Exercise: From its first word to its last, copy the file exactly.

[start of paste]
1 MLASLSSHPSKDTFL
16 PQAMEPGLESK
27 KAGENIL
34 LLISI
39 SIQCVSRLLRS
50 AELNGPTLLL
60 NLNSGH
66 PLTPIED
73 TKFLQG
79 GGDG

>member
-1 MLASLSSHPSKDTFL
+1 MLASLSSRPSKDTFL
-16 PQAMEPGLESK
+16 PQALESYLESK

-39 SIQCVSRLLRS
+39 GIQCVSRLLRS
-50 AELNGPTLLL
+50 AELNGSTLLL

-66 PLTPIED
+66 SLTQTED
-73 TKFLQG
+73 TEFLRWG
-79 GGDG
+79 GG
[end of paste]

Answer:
1 MLASLSSHPSKDTFL
16 PQAMEPGLESK
27 KAGENIL
34 LLISI
39 SIQCVSRLLRS
50 AELNGPTLLL
60 NLNSGH
66 PLTPIED
73 TKFLQG
79 GGDG

>member
-1 MLASLSSHPSKDTFL
+1 MLASLSSRPSKDTFL
-16 PQAMEPGLESK
+16 PQALESYLESK

-39 SIQCVSRLLRS
+39 GIQCVSRLLRS
-50 AELNGPTLLL
+50 AELNGSTLLL

-66 PLTPIED
+66 SLTQTED
-73 TKFLQG
+73 TEFLRWG
-79 GGDG
+79 GG